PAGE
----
It was that scary and that simple. Only one child who crouched inside the school was wounded as the gunman – later killed by police after he had murdered five people and wounded ten others – tried in vain for several minutes to enter the building while shooting through windows and doors.
After Sandy Hook in 2012, scores of schools developed crisis plans. They conducted drills with the hope that they would never have to go into lockdown.
If elementary schools are smart enough to write and drill on crisis plans, why don’t more businesses do the same?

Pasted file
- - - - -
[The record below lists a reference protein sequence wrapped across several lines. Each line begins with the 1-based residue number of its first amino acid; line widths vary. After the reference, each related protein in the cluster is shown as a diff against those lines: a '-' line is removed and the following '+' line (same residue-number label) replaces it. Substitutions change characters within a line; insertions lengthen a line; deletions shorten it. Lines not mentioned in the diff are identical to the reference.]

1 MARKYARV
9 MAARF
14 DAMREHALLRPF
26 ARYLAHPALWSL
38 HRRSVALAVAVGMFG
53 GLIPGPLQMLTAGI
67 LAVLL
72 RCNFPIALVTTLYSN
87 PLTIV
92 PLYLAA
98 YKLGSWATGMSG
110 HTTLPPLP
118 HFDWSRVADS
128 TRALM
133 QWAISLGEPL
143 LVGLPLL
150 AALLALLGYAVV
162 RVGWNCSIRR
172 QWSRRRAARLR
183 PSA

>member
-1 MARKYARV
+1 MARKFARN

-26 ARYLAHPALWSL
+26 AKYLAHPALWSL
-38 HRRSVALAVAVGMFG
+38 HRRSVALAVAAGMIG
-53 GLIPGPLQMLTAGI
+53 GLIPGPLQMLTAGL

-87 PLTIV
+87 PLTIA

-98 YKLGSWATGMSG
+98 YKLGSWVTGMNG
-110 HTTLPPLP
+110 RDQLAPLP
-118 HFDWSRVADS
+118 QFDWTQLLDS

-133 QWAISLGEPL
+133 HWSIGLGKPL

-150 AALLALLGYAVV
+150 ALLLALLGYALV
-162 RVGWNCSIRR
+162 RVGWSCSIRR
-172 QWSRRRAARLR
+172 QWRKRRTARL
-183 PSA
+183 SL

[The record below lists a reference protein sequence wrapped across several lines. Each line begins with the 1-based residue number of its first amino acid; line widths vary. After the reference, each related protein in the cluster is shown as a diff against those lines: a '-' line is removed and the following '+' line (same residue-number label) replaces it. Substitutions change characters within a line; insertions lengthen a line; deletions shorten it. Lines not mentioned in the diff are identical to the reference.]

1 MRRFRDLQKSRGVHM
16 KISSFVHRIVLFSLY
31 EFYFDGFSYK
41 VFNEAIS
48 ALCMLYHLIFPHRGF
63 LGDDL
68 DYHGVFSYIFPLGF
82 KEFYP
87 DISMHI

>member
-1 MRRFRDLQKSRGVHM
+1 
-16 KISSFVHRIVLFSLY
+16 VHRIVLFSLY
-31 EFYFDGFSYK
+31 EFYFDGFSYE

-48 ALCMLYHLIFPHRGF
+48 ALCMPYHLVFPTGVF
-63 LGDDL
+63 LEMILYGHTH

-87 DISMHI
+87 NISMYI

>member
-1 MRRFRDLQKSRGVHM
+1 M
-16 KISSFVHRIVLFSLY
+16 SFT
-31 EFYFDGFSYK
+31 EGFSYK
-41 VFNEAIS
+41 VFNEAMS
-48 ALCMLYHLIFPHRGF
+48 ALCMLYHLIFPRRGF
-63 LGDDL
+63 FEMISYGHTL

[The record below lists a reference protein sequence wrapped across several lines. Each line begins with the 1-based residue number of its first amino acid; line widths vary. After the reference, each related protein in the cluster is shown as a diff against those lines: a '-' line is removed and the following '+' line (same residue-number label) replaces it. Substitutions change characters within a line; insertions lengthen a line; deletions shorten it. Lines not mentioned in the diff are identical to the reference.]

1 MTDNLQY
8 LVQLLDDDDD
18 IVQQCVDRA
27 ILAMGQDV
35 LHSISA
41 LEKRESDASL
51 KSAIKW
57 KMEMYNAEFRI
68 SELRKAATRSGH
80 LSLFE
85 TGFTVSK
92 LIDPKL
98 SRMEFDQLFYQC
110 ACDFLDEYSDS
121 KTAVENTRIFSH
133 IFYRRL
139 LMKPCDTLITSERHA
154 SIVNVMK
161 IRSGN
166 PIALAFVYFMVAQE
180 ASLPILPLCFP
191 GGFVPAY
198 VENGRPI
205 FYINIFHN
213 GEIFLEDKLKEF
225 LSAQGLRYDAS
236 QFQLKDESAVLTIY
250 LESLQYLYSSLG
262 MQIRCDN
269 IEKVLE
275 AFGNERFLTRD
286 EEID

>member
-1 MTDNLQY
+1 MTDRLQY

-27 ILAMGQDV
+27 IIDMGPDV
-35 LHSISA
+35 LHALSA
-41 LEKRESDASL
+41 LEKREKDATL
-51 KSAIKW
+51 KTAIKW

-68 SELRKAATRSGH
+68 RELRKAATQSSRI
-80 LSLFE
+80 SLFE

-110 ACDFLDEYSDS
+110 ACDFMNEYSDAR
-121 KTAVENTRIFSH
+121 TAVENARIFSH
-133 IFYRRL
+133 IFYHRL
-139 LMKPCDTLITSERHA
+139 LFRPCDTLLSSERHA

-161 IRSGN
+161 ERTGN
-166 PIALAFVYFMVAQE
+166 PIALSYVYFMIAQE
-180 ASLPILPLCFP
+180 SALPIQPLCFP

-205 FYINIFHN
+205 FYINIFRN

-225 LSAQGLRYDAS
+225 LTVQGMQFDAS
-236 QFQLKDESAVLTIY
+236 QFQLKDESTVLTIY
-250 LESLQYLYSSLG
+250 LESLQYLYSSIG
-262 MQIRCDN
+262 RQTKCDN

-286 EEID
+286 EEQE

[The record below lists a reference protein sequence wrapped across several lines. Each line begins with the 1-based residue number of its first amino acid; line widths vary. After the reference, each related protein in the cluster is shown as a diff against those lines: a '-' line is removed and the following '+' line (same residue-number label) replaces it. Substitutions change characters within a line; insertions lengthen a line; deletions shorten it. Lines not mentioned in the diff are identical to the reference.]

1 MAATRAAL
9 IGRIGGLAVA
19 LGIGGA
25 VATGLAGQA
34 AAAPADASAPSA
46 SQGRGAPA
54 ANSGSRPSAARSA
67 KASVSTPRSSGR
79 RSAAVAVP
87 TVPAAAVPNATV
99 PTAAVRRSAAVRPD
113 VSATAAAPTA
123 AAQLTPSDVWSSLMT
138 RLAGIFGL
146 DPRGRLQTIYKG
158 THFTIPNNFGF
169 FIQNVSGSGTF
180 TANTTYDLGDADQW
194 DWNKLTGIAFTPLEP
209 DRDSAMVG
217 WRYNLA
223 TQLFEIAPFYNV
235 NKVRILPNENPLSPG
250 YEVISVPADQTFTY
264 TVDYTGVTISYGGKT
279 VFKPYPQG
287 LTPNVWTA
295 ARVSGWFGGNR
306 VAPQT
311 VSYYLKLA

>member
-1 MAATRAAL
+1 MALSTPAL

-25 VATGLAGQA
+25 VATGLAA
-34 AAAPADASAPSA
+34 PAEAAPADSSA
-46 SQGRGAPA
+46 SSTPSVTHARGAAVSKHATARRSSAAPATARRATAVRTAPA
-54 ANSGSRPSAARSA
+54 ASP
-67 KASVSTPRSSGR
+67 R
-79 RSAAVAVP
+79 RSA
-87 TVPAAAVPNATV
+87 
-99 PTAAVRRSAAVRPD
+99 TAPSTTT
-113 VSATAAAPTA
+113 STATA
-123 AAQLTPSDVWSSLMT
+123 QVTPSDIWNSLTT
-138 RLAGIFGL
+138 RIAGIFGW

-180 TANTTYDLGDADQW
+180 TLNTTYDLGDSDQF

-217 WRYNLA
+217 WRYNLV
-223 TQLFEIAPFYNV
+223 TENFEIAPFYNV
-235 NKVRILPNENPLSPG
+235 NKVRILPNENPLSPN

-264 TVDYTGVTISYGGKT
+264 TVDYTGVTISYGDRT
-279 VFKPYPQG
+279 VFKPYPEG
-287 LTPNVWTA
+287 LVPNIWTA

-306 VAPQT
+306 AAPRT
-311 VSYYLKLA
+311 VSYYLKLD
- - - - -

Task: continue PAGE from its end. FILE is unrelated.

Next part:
- Have a plan.
- Drill, drill, drill. It’s called a fire drill for a reason. Speed is essential in responding to a physical threat in particular. School staff acted almost instinctively without awaiting instructions over the school PA system. Prompt decision-making based on training likely saved lives — surveillance video shows the shooter trying to enter the building just 8-10 seconds after the lockdown was complete.
- Review and update your crisis plan regularly to adapt to evolving physical, operations and reputation threats. To test your plan’s updates against both predictable and unexpected threats, conduct regular simulations such as CommCore’s PressureTest, recently profiled in a New York Times article.